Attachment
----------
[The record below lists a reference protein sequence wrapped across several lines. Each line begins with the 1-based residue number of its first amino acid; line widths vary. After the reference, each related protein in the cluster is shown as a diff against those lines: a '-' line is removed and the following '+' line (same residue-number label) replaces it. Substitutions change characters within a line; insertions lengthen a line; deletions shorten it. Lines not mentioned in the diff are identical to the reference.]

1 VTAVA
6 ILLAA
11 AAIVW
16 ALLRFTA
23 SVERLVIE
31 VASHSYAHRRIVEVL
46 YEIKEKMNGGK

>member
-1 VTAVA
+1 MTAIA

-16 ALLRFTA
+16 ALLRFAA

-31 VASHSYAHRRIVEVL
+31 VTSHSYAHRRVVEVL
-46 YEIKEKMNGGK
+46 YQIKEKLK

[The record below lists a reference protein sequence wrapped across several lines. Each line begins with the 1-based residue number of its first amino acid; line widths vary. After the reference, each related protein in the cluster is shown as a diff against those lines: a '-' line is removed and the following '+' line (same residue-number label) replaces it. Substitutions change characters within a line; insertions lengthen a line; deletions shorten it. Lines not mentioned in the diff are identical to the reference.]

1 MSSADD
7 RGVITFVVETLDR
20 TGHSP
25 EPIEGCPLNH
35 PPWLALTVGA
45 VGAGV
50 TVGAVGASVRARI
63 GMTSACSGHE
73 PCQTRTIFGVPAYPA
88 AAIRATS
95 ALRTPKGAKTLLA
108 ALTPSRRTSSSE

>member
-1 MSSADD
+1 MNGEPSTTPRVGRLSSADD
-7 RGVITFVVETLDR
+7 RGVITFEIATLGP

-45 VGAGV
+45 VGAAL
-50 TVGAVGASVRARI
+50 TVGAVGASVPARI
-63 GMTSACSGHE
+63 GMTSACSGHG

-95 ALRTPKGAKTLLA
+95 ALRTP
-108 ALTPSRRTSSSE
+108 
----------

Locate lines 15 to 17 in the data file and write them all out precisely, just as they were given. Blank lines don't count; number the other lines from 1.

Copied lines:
+31 VTSHSYAHRRVVEVL
-46 YEIKEKMNGGK
+46 YQIKEKLK